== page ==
I was prepared for the all-day "morning" sickness, the fatigue, the food cravings, and even the swollen ankles that never showed up — but heartburn took me completely by surprise during my first pregnancy. It set in just when I thought I had hit that "sweet spot of pregnancy", during the second trimester. I might otherwise have been feeling pretty good, but that all-night heartburn was such a beast that it really interfered with my ability to sleep, and consequently with my ability to function during the day. Until I figured out what to do about it.
You may have heard that lifestyle adjustments, particularly an acid reflux diet in which food is a natural heartburn remedy, are the best ways to wave heartburn goodbye. That holds true in general , but is pregnancy heartburn any different? Is pregnancy heartburn something you will simply have to live with until your baby is born, or can natural acid reflux remedies come to your rescue?
What Causes Pregnancy Heartburn?
Lots of different things, as it turns out.
First, there's the hormone progesterone, which plays a big role in your body while you're expecting a baby (and which you thus can't escape from). Progesterone causes the lower esophageal sphincter, the bit stomach acid needs to get through to give you hell, to relax. This leads to more frequent episodes of heartburn during pregnancy. .
Research also shows that women who suffer from pregnancy nausea and vomiting, more commonly (and inaccurately, since it can occur at any time of the day) known as morning sickness, are more likely to experience pregnancy heartburn than those who don't. This has led researchers to believe that morning sickness and pregnancy heartburn could share a common cause , and interestingly, progesterone has been implicated in causing pregnancy nausea too.
You may have read that pregnancy heartburn is partially caused by increased abdominal pressure. Given the fact that obesity is another independent risk factor for frequent episodes of acid reflux , that idea certainly makes sense. It was also refuted in one study .
Your risk of heartburn still goes up with each passing day of your pregnancy, and women are most likely to experience acid reflux during their second and first trimesters, though , so perhaps the fact that your growing baby is squashing your insides could be one of the factors that contribute to your pregnancy heartburn after all?
Other risk factors for pregnancy heartburn include:
- Frequent episodes of heartburn before you got pregnant (ehm, "duh"?)
- Having been pregnant before
- A higher pre-pregnancy body mass index or significant weight gain during pregnancy
- Being a younger mother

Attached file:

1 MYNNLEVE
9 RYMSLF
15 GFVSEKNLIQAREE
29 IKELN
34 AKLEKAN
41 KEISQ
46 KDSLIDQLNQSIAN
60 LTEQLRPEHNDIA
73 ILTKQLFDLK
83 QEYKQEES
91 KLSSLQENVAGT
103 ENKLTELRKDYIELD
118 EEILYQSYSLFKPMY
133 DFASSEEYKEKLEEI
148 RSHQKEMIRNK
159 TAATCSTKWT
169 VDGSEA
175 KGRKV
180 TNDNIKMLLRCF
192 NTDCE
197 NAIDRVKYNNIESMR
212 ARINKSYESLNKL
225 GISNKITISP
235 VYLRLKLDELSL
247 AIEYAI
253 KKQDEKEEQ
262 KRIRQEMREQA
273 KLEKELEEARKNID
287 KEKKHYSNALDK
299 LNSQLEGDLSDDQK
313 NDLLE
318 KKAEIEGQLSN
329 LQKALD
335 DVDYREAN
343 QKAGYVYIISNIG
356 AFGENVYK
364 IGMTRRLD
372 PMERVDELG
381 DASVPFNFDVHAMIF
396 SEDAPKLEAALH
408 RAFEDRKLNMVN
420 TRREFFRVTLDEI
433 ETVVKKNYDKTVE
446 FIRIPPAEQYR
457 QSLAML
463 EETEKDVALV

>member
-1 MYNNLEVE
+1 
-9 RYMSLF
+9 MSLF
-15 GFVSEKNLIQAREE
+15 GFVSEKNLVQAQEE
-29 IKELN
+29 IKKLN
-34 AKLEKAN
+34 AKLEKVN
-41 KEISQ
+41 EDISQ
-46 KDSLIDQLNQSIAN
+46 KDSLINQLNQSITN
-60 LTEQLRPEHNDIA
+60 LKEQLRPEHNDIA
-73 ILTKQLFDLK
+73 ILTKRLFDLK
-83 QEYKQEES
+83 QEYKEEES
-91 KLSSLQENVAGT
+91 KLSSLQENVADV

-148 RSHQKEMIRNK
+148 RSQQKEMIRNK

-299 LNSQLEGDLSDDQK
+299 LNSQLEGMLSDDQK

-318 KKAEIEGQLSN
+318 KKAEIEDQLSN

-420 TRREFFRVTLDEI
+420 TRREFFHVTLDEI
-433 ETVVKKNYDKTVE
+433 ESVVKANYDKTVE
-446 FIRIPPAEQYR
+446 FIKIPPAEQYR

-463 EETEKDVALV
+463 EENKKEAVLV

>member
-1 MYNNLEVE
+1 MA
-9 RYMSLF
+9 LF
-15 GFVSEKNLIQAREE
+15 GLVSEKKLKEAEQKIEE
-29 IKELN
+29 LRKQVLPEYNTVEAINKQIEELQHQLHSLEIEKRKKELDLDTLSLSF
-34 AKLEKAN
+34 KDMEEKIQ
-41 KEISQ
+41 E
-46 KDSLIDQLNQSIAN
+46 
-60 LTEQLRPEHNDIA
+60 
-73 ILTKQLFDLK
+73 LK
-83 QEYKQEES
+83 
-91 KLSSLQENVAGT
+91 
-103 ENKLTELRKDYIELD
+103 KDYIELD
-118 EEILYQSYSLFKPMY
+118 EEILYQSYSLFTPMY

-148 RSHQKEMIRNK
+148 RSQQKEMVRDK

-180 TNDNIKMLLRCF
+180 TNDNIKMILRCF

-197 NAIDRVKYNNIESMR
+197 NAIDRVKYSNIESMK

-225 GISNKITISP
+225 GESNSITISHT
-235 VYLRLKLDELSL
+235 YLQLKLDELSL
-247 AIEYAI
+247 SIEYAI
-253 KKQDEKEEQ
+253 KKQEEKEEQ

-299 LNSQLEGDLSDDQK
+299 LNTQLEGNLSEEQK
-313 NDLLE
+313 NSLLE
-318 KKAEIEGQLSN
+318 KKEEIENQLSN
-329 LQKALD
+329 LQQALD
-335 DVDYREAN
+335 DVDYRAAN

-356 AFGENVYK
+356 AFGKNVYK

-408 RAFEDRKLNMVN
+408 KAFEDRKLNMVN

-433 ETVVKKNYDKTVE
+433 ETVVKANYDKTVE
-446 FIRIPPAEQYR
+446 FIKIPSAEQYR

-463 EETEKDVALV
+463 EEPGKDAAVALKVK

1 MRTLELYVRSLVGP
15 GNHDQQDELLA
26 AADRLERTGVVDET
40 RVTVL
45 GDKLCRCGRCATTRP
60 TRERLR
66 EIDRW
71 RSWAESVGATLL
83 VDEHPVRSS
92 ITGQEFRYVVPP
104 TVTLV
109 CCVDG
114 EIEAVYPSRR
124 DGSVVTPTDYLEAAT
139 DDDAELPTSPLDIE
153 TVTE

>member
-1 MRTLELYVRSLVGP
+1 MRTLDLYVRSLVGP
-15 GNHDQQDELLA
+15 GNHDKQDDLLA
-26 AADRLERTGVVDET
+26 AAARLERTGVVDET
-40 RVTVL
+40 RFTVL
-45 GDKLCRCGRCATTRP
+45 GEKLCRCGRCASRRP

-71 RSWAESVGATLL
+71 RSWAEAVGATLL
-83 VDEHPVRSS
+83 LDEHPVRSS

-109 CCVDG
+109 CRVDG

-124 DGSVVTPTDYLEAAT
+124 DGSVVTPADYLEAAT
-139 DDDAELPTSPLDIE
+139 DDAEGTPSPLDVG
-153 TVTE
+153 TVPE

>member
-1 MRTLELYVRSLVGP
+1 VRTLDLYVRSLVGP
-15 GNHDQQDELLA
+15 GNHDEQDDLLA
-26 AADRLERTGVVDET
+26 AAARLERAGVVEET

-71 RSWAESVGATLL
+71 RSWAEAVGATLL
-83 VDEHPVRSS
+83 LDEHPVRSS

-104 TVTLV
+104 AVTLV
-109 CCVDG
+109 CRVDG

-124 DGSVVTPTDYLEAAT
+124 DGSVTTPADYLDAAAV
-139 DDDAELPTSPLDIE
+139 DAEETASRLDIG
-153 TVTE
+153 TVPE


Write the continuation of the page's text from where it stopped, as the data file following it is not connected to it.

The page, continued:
- And, interestingly, being pregnant with a girl 
As you can see, a lot of the factors that contribute to pregnancy heartburn are ones you can't do anything about. It's not surprising that most women get heartburn during their pregnancies, is it?
OK, I Get That — Now How Can I Fight Acute Pregnancy Heartburn?
If your pregnancy heartburn strikes at night when the pharmacy is closed or you can't be bothered to go there, as it tends to, the single best thing you can do to get rid of heartburn is to mix half a teaspoon to a teaspoon of baking soda into a glass of water. Drink it, and watch your heartburn melt away almost instantly.
Sodium bicarbonate, the main active ingredient in baking soda, is often used in commercial antacids to fight acid reflux as well , and that's because it is truly one of the best natural heartburn remedies out there, whether you're expecting a baby or not.
In case you were wondering whether you should use yogurt as a heartburn remedy, since it's popularly suggested and likely to be sitting around in your fridge, the answer is "no". Yogurt is actually acidic, and acidic foods aren't good heartburn remedies.
Preventing Pregnancy Heartburn
Expectant moms who have been plagued by heartburn will want to know what they can do to prevent further episodes by following an acid reflux diet. The good news is that you are almost certainly already avoiding alcohol, smoking, and coffee — all of which can trigger heartburn — simply because you are pregnant. The bad news is that you just may be craving tomatoes, carbonated, sugary drinks, peppermint, chocolate, and fatty foods, all of which also cause heartburn in some folks.  Refraining from those foods may well help prevent or at least lessen the severity of your pregnancy heartburn, so we suggest giving that a go.
An acid reflux diet isn't just about what you eat, but about how you eat too. You'll also want to take care to eat smaller meals more frequently rather than consuming three large portions a day , and to avoid eating after 7 pm .
A final step you can take towards avoiding heartburn is to chew chewing gum for half an hour after each meal .